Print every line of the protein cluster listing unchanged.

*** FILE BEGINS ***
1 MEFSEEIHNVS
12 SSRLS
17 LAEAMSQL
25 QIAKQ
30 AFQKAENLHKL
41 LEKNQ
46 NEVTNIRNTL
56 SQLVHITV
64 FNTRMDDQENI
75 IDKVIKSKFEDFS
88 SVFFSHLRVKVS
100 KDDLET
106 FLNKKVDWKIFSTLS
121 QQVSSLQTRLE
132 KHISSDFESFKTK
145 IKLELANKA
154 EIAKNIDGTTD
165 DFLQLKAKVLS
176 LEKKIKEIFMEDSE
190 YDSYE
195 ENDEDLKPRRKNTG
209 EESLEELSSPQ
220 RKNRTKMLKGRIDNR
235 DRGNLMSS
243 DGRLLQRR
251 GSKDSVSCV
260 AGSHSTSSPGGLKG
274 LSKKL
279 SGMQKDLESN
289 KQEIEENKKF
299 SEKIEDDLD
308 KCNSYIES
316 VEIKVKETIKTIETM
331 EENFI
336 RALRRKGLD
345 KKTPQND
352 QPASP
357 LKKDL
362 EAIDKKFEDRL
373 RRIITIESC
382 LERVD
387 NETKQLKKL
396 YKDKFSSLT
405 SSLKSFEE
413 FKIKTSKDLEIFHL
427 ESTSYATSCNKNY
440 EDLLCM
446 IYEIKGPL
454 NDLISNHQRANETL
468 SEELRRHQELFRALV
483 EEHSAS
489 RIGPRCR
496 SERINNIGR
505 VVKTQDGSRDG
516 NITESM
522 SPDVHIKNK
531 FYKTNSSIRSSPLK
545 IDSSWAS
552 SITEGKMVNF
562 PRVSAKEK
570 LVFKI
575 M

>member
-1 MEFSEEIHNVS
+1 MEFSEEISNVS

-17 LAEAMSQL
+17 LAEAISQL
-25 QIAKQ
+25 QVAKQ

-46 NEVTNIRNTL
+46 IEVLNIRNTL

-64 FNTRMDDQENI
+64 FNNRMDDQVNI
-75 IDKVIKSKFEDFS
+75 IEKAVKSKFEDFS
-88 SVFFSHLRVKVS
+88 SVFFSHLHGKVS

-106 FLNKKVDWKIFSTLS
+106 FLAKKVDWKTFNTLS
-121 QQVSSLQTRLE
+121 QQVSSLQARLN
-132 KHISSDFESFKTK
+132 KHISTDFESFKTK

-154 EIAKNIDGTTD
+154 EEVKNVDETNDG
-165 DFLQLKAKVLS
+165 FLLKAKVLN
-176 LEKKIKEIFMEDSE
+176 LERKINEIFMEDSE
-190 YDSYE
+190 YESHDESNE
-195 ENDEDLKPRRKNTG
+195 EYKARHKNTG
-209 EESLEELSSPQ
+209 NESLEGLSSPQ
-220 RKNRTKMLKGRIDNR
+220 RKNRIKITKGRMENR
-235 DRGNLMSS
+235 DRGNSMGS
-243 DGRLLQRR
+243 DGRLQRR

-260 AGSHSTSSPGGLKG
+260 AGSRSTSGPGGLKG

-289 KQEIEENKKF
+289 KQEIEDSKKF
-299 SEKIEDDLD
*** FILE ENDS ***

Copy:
1 MEFSEEIHNVS
12 SSRLS
17 LAEAMSQL
25 QIAKQ
30 AFQKAENLHKL
41 LEKNQ
46 NEVTNIRNTL
56 SQLVHITV
64 FNTRMDDQENI
75 IDKVIKSKFEDFS
88 SVFFSHLRVKVS
100 KDDLET
106 FLNKKVDWKIFSTLS
121 QQVSSLQTRLE
132 KHISSDFESFKTK
145 IKLELANKA
154 EIAKNIDGTTD
165 DFLQLKAKVLS
176 LEKKIKEIFMEDSE
190 YDSYE
195 ENDEDLKPRRKNTG
209 EESLEELSSPQ
220 RKNRTKMLKGRIDNR
235 DRGNLMSS
243 DGRLLQRR
251 GSKDSVSCV
260 AGSHSTSSPGGLKG
274 LSKKL
279 SGMQKDLESN
289 KQEIEENKKF
299 SEKIEDDLD
308 KCNSYIES
316 VEIKVKETIKTIETM
331 EENFI
336 RALRRKGLD
345 KKTPQND
352 QPASP
357 LKKDL
362 EAIDKKFEDRL
373 RRIITIESC
382 LERVD
387 NETKQLKKL
396 YKDKFSSLT
405 SSLKSFEE
413 FKIKTSKDLEIFHL
427 ESTSYATSCNKNY
440 EDLLCM
446 IYEIKGPL
454 NDLISNHQRANETL
468 SEELRRHQELFRALV
483 EEHSAS
489 RIGPRCR
496 SERINNIGR
505 VVKTQDGSRDG
516 NITESM
522 SPDVHIKNK
531 FYKTNSSIRSSPLK
545 IDSSWAS
552 SITEGKMVNF
562 PRVSAKEK
570 LVFKI
575 M

>member
-1 MEFSEEIHNVS
+1 MEFSEEISNVS

-17 LAEAMSQL
+17 LAEAISQL
-25 QIAKQ
+25 QVAKQ

-46 NEVTNIRNTL
+46 IEVLNIRNTL

-64 FNTRMDDQENI
+64 FNNRMDDQVNI
-75 IDKVIKSKFEDFS
+75 IEKAVKSKFEDFS
-88 SVFFSHLRVKVS
+88 SVFFSHLHGKVS

-106 FLNKKVDWKIFSTLS
+106 FLAKKVDWKTFNTLS
-121 QQVSSLQTRLE
+121 QQVSSLQARLN
-132 KHISSDFESFKTK
+132 KHISTDFESFKTK

-154 EIAKNIDGTTD
+154 EEVKNVDETNDG
-165 DFLQLKAKVLS
+165 FLLKAKVLN
-176 LEKKIKEIFMEDSE
+176 LERKINEIFMEDSE
-190 YDSYE
+190 YESHDESNE
-195 ENDEDLKPRRKNTG
+195 EYKARHKNTG
-209 EESLEELSSPQ
+209 NESLEGLSSPQ
-220 RKNRTKMLKGRIDNR
+220 RKNRIKITKGRMENR
-235 DRGNLMSS
+235 DRGNSMGS
-243 DGRLLQRR
+243 DGRLQRR

-260 AGSHSTSSPGGLKG
+260 AGSRSTSGPGGLKG

-289 KQEIEENKKF
+289 KQEIEDSKKF
-299 SEKIEDDLD